Women farmers, key to reducing hunger and poverty

A member of the Kuapa Kokoo Farmers Union in Kumasi in the Ashanti Region, Madam Cecilia Appianim, is the future of smallholder and family farming.

She ran for election and won the position of National Financial Secretary of the cooperative. 

She has taken two trips to the United States to promote Divine Chocolate, Kuapa Kokoo’s own brand, and she enjoys financial security and independence as a woman in a country where men hold most positions of power.

As 2014 has been designated as the International Year of Family Farming by the United Nations, and as we look forward to it, it is important to consider all the ways in which opportunities for smallholder and family farmers can be improved. 

Supporting female participation in smallholder agriculture – particularly in positions of leadership – could be a huge step towards improving the lives of more than one million food insecured Ghanaians. 

Women more sensitive
Study after study shows that when women make more money, household food security and nutrition are improved. A landmark study from the World Bank in 2008 showed that women were more likely than men to put their income towards buying food for the family, rather than on personal needs or material goods.

Women make up more than 42 per cent of the farmers in Ghana, but lack many of the resources of their male counterparts, including access to extension services, land and credit. Women farmers produce less than their male counterparts. 

Research from the United Nations’ Food and Agriculture Organisation (FAO) has indicated that if women had the same access to resources that men had, global malnutrition could be reduced by at least 12 per cent.

Breaking barriers
Farming cooperatives can break down some of these barriers for women. Kuapa Kokoo, for example, established a Gender Programme in 1998 to support women in income-building activities, including leadership training, instruction in specialised skills such as milling and fabric-making, and access to credit without requirement of any collateral— many rural women lack the resources to come up with any kind of backing for a loan.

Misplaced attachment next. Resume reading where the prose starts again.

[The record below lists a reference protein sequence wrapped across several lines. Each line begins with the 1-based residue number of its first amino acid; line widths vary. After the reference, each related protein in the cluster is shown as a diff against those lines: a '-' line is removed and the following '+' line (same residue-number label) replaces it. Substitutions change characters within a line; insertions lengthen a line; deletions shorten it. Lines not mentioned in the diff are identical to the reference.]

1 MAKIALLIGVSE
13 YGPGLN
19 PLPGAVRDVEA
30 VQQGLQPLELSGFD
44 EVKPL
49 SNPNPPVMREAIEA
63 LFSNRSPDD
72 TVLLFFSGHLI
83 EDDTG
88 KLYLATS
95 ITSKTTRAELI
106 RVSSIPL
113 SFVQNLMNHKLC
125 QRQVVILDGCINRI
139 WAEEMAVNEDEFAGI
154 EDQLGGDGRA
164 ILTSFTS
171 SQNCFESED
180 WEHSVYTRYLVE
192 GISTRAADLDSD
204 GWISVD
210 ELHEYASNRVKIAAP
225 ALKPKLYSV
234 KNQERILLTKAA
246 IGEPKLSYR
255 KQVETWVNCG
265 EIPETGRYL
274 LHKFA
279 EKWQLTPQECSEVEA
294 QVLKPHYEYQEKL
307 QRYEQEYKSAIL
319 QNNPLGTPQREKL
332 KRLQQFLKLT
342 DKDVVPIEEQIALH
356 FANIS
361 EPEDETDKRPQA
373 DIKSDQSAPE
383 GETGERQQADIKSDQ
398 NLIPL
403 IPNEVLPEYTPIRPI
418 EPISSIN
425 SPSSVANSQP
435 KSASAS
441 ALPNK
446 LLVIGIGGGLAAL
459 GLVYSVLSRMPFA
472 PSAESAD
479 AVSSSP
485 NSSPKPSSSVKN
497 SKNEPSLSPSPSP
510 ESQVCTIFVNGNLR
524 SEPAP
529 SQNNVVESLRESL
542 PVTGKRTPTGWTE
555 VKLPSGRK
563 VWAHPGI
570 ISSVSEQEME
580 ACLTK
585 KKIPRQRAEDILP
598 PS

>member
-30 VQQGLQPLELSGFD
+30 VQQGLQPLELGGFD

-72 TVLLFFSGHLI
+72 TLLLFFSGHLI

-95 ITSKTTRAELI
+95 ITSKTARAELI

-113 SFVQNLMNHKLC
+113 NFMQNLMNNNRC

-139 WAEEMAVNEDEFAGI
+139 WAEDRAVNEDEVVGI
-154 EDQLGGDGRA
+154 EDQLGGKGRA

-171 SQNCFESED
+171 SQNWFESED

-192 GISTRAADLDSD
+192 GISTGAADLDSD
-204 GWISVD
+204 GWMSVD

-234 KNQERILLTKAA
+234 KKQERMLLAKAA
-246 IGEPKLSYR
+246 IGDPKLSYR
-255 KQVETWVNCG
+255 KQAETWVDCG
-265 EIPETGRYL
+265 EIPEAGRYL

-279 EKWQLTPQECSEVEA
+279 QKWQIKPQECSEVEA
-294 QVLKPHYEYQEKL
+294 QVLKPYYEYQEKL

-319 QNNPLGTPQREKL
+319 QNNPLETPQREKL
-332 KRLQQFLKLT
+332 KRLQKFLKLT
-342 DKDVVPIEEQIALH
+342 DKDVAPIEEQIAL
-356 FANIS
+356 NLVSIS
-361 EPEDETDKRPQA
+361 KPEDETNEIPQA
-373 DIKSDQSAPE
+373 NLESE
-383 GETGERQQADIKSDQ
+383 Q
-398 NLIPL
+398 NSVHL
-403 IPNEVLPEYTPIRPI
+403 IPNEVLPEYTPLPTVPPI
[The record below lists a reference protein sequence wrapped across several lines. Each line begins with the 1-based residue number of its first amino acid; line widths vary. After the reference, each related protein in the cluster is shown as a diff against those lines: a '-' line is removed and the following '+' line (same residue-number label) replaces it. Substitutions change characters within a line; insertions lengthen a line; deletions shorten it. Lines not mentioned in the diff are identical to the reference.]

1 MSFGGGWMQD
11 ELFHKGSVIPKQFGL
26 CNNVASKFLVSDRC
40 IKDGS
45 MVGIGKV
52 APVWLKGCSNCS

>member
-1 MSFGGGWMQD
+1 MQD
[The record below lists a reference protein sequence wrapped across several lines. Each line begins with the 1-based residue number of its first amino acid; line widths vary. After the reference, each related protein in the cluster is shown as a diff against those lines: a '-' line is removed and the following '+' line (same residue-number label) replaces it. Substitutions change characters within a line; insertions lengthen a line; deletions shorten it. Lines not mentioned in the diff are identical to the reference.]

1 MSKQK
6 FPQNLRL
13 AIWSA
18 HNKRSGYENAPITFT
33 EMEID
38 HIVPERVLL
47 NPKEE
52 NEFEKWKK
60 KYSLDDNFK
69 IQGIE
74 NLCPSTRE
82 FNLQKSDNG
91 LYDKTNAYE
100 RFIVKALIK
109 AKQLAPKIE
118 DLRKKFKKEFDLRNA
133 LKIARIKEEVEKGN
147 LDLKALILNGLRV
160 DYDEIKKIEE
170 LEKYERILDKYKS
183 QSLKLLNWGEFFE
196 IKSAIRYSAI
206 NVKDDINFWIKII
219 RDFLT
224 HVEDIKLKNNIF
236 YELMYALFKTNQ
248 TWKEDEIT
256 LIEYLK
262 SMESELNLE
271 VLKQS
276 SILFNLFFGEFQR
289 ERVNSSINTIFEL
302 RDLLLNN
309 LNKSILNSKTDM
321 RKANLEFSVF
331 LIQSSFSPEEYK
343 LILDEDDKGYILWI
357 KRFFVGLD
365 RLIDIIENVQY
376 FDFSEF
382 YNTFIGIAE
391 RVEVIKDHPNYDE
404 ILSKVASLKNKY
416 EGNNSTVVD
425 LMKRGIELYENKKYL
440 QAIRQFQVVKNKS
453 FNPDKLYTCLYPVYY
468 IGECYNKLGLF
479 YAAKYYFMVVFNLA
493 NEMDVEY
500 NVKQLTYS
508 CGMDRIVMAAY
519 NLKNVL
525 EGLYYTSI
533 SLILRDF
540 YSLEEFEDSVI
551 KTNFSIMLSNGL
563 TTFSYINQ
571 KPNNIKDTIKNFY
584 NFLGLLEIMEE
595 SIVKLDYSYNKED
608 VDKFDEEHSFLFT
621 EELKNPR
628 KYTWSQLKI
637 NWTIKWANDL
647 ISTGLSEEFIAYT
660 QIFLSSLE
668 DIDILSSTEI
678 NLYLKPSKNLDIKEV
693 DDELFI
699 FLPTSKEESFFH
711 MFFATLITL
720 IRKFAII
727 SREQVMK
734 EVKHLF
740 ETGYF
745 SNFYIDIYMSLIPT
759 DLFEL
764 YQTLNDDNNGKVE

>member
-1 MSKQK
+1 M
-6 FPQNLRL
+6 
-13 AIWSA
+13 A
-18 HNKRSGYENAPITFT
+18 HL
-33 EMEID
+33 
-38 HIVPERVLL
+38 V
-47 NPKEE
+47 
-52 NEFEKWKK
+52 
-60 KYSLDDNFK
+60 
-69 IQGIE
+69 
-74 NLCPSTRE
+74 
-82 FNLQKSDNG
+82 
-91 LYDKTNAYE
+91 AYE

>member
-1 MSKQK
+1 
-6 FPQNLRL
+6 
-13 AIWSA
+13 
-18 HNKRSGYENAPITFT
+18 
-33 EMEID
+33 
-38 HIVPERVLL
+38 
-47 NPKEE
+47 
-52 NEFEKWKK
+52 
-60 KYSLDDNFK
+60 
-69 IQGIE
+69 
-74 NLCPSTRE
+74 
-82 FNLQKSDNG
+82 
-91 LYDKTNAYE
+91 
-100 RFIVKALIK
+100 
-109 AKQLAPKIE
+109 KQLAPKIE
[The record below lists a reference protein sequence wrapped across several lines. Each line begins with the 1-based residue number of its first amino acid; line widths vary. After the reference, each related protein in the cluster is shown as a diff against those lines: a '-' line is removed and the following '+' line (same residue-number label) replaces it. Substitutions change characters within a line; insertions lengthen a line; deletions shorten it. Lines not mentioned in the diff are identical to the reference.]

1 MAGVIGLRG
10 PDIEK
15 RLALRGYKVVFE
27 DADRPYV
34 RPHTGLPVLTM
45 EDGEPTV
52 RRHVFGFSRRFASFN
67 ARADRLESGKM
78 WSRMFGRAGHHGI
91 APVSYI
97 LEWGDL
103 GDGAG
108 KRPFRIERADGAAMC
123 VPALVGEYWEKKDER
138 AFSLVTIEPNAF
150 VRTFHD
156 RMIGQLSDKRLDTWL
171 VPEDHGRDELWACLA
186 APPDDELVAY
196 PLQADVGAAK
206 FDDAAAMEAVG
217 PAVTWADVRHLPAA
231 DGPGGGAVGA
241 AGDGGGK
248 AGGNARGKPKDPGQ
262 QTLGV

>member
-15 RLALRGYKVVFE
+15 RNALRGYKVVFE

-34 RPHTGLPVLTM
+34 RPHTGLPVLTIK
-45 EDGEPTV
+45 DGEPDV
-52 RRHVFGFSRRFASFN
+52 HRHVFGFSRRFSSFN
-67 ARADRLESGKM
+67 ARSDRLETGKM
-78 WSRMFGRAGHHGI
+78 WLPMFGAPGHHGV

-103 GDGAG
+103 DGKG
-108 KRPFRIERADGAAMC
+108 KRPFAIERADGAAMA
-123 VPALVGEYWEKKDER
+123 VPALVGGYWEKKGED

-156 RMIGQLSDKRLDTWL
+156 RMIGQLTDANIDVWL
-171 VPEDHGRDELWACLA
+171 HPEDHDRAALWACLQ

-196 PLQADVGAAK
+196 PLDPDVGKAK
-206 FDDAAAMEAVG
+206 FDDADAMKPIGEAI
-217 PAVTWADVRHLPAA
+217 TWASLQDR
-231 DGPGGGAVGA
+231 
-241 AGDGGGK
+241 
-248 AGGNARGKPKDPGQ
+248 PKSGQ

Women in positions of leadership and instruction in agricultural organisation can improve participation of women in farming. Studies from the International Food Policy Research Institute (IFPRI) and World Bank show that the low participation of women as extension service officers results in fewer women farmers getting the information they need about farming technologies. This service is intended to provide smallholder farmers with valuable information about new technologies.

Women as extension officers
As a recent survey of family farmers in Ghana commissioned by the Peasant Farmers Association of Ghana (PFAG) showed, farmers (both men and women) actually prefer women officers in the agricultural extension service because they take more time to explain issues in farming than their male counterparts. 

The recommendations of the survey were that rates of female extension officer training should be increased tenfold, from the current rate of five per cent to 50 per cent.

Not all of the ways to support women in smallholder agriculture need to happen through major policy changes, though even seemingly small efforts make a difference. For example, Vivus Limited, a social enterprise in Accra, is working to provide women in the Nkenkasu Organic Vegetable Growers Association in the Ashanti Region with bicycle-driven carts. 

These will help women farmers transport the fruits and vegetables that they grow much more easily – the standard method of transportation is for them to carry their produce on their head. The bicycle carts will not only help them transport more at a time but also alleviate pain and discomfort. 

Small-scale women farmers carry the potential to nourish the world’s hungry. During the International Year of Family Farming and beyond, policy makers in Accra, farmers, researchers and donors across the world all need to work together to make sure this becomes a reality. 

By giving women the tools they need to take the reins, progress will be made in reducing poverty, feeding the hungry and promoting equality. When nourishing the world is what is at stake, there’s no time to wait.

The article was written by Danielle Nierenberg, co-founder of Food Tank and Eve Andrews a former Food Tank Research Director.

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